The winter testing season is at an end; the next time most F1 teams will fire up the engines will be on Friday morning practice in Melbourne less than two weeks from now.
And the picture that has emerged from testing is pretty much as it has seemed throughout the month of track action: Red Bull lead the way and are likely to fight against McLaren initially, while a group of four or five teams look quite close together on pace with Mercedes and Lotus at the head, Force India in the mix and Ferrari struggling.
Ferrari has looked in trouble ever since the car started running, but this week confirmed that the technical team has yet to get on top of its complex new car and with Red Bull unveiling a B Spec car which has a radical exhaust concept, something Ferrari could not get to work, the feeling of drift has been exacerbated.
Asked if he felt Ferrari were contenders for a podium in Melbourne, Ferrari technical director Pat Fry said, “At the moment I’d say no.
“We are disappointed with the performance level seen at these tests and I think we have a lot of work ahead of us. It will only be in Melbourne that we will get a clear answer as to whether we have to be very disappointed or just a little, how far we really are off the front runners and consequently how much ground we have to make up to get there.
“Clearly the decision relating to the exhausts that we took last week meant we took a few steps backwards in terms of development. How much? Difficult to say right now.”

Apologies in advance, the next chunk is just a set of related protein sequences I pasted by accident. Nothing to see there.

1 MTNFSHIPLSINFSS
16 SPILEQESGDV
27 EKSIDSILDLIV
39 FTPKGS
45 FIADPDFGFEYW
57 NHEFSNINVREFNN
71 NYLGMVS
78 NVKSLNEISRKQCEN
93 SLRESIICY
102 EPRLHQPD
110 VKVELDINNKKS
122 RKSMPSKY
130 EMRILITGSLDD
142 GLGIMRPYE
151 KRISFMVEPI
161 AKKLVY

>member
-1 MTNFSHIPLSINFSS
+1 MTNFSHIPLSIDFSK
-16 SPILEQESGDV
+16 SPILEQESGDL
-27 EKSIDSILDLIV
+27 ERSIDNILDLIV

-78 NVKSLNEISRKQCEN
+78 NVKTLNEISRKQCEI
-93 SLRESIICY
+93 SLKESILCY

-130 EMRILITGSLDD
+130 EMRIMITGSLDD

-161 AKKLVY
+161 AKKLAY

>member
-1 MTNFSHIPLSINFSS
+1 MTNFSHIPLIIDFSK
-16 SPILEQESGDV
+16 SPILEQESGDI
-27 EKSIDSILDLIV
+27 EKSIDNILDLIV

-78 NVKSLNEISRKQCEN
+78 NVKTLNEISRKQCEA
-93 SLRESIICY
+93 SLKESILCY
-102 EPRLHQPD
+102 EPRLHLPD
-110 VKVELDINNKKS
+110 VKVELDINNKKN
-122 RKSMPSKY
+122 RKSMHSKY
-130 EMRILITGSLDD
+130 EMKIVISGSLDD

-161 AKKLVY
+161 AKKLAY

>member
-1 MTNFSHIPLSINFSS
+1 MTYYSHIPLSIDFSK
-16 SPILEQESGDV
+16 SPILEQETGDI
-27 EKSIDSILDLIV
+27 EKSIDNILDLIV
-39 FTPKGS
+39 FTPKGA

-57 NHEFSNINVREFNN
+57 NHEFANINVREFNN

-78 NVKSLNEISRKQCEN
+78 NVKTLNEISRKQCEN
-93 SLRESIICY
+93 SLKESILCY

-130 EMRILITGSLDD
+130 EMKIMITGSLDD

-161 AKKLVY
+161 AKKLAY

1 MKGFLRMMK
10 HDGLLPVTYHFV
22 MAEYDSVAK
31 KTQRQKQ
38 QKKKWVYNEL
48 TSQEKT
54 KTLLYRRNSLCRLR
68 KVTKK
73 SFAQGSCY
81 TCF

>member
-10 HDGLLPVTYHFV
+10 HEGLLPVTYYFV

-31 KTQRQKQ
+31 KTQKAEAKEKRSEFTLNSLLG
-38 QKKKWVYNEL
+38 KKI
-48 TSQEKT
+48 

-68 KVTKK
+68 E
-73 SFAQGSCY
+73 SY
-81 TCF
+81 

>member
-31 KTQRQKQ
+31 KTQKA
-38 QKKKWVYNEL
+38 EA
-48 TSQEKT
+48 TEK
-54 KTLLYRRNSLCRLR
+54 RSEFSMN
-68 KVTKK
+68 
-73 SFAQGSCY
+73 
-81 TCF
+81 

The final day was short on revelations: Red Bull had some problems following an off for Sebastian Vettel which damaged the front wing, and did not at any stage of this test go for a flat out qualifying lap, preferring to run with fuel, as it has all winter.
Meanwhile HRT, which has missed all the testing due to problems passing crash tests and preparing the cars, will at least do a filming day at Barcelona on Monday, which is allowed under FIA rules.
Lotus once again went for a time, Kimi Raikkonen signing off his first winter test season since 2009 with the fastest time,
“The fastest time at the end of the day looks good but no-one will know how fast any of the cars are until we get to qualifying at Albert Park,” said the 2007 champion. “All the changes we have made over testing have been improving the car, so we’ll have to see what happens in Melbourne in a couple of weeks’ time. I’m feeling positive.”
Lotus team boss Eric Boullier said that after the disappointment of missing the second test due to a construction issue, the third test had been a boost for the whole team, “We’ve been able to confirm that the changes made to the car fixed our front suspension problems. We were confident that the redesign was well conceived and well executed, but we have demonstrated the integrity of the modified part,” he said.
BARCELONA TEST, Day 4
1. Raikkonen Lotus 1m22.030s 121 Laps
2. Alonso Ferrari 1m22.250s +0.220 115
3. Senna Williams 1m22.296s +0.266 53
4. Hulkenberg Force India 1m22.312s +0.282 101
5. Kobayashi Sauber 1m22.386s +0.356 72
6. Hamilton McLaren 1m22.430s +0.400 115
7. Petrov Caterham 1m22.795s +0.765 101
8. Schumacher Mercedes 1m22.939s +0.909 100
9. Maldonado Williams 1m23.347s +1.317 48
10. Ricciardo Toro Rosso 1m23.393s +1.363 100
11. Vettel Red Bull 1m23.608s +1.578 23